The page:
The freak injury that led to Paddy Murray missing out on St Gall's big day
IN the first of a two-part featured interview, Human Rights Lawyer and former St Gall's goalkeeper Paddy Murray tells Brendan Crossan of the day a freak injury ruled him out of an All-Ireland Club final on St Patrick's Day...
HANGING on one of the walls of the waiting area is the indelible image of Stephen Biko, with the famous words: ‘The most potent weapon of the oppressor is the mind of the oppressed.’
Above the framed image of Biko is an artist’s sketch of a blood-red clenched fist wrapped in barbed wire and the immortal words of Native American Leonard Peltier: ‘The injustice you allow against others will become the injustice that comes against you.’
On adjacent walls there are stark reminders of a bloody past. Ballymurphy. McGurk’s Bar. Springhill-Whiterock.
On the coffee table in the middle of this suitably sparse and airy waiting room is a copy of the Socialist Lawyer.
It’s impossible to miss Paddy Murray’s legal offices on the lower Springfield Road, officially opened by former Police Ombudsman Nuala O’Loan in 2011.
It’s Friday afternoon and the skies over west Belfast have been cleared by a good, hard rain.
Now 41 and his playing days firmly in his rear view, the former Antrim and St Gall’s goalkeeper still looks fit enough to be pulling on his gloves.
We skip across the gridlock of the Springfield Road to his other office. On the wall behind him is a hurl encased in glass accompanied by a photograph of Paddy with former All Blacks captain Sean Fitzpatrick.
Below the varnished hurl, it reads: ‘Good people make great teams.’
It’s 12 years this month Paddy Murray suffered the misfortune of missing out on the biggest game of his career – the 2006 All-Ireland Club final at Croke Park – due to a freak accident at home.
You slide across the table a copy of the back page of The Irish News, dated Tuesday March 14, 2006.
The headline reads: ‘Paddy holds out hope for a final day return’.
The back page image is of Paddy on crutches, wearing a half smile, hoping against hope that he still might make a miraculous recovery and play against Connacht champions Salthill-Knocknacarra at Croke Park on St Patrick’s Day.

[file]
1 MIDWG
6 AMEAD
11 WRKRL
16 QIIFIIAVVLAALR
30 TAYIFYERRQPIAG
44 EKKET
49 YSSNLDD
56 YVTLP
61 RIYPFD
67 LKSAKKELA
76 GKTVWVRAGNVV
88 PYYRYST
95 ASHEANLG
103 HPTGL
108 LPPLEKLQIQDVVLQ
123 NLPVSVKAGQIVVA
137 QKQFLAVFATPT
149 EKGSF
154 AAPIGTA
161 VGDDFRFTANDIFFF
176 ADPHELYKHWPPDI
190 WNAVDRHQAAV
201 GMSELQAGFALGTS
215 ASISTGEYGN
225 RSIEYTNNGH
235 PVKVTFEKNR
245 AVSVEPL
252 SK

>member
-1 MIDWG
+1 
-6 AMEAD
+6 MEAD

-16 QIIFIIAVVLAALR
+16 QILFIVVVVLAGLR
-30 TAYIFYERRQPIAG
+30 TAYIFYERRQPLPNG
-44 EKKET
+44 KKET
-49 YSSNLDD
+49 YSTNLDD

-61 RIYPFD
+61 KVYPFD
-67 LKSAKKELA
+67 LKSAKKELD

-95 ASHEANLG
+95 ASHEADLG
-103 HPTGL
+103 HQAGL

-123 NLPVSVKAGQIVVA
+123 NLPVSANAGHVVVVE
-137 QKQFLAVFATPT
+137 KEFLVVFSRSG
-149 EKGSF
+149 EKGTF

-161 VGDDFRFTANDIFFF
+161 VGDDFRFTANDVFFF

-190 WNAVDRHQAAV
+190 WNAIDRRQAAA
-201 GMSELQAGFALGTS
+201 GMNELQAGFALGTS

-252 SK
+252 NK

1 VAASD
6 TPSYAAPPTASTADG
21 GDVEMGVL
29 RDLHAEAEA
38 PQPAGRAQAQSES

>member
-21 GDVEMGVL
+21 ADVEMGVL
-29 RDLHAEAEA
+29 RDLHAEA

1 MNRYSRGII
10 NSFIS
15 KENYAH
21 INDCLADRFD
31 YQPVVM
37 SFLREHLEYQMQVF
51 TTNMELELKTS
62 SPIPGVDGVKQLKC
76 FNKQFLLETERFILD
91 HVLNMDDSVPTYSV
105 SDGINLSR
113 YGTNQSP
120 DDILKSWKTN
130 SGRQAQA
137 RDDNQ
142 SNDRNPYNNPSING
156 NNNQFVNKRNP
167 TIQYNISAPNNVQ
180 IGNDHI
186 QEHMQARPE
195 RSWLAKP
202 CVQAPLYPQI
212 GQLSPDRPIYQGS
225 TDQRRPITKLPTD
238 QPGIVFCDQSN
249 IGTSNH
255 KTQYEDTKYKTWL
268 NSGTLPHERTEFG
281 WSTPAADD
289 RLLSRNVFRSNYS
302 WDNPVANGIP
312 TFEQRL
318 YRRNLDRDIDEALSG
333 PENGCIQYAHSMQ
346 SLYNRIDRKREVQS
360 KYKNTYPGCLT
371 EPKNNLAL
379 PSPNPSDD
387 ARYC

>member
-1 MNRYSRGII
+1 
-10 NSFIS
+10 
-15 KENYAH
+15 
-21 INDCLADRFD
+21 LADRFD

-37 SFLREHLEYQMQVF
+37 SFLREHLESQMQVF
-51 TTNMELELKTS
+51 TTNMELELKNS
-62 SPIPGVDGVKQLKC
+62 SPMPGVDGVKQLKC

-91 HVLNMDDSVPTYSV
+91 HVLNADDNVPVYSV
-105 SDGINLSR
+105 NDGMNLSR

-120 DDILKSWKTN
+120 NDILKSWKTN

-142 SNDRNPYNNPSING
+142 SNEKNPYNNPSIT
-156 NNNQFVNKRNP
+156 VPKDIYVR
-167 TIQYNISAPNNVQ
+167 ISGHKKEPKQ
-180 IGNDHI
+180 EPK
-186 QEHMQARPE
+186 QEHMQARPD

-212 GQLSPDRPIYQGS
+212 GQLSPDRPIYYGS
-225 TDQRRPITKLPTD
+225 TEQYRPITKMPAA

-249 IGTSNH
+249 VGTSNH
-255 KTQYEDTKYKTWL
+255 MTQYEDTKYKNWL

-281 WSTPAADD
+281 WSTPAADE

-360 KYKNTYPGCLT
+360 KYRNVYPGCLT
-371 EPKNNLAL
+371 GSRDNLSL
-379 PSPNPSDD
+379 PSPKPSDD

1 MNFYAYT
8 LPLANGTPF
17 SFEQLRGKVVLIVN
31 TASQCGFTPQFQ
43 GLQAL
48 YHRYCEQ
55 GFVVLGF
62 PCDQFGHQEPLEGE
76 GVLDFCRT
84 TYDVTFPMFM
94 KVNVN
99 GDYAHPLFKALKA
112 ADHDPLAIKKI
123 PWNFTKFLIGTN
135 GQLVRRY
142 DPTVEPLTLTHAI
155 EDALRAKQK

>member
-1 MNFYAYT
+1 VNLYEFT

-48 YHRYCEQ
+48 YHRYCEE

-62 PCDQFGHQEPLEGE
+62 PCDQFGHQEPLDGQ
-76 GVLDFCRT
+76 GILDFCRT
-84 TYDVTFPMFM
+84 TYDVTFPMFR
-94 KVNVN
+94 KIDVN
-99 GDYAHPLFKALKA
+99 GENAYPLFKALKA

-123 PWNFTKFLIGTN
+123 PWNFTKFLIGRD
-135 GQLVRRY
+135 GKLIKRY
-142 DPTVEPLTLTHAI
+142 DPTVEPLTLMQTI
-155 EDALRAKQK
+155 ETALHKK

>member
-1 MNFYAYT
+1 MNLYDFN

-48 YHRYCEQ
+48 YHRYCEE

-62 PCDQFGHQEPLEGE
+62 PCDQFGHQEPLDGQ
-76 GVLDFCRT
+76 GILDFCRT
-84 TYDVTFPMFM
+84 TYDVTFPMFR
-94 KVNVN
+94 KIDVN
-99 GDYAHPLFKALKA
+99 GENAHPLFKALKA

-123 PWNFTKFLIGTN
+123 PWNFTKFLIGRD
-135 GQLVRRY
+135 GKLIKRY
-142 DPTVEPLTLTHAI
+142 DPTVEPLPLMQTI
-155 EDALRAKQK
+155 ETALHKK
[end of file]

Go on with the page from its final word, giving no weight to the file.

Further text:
Of course, there was no chance of him playing. You don’t recover from a broken foot in seven days.
The story goes Paddy was playing football with his son Daniel in their back garden.
He went to fetch the ball behind the portable goals and the corner slate of his garage roof became dislodged and landed on his right foot. His kicking foot.
Leaning back in his chair, Paddy looks at the back page print-out and says: “It brings back a few memories. I loved playing for St Gall’s. The pinnacle of any GAA career is playing in an All-Ireland final with your club.
"Playing an All-Ireland final with your county is special but playing with your club more so, especially for a team coming from the Falls Road. It was a dream come true. We beat some of the big teams to get there…”
A lot has happened over the last 12 years.
You tell him that you still have doubts over the veracity of his account.
A roof slate falls, hits you on the big toe and you miss an All-Ireland final. Right. Pull the other one, Paddy…
“A lot of St Gall’s boys still don’t believe me,” Murray smiles.
“I was in my garden playing with my son, Daniel, who was eight-years-old. He’s now 20 and doing a law degree at Queen’s.
“I had the minature GAA nets and I put them against the garage and the ball was hitting off the garage door. Sometimes the ball would land behind the nets in front of the garage. On this particular occasion I stepped behind the nets to get the ball and a slate fell from the roof.”
He shakes his head at the memory.
“The chances of that happening, the timing… If it hit me on the arm it wouldn’t have been a big deal. If it hit me on the head I would have had a bump.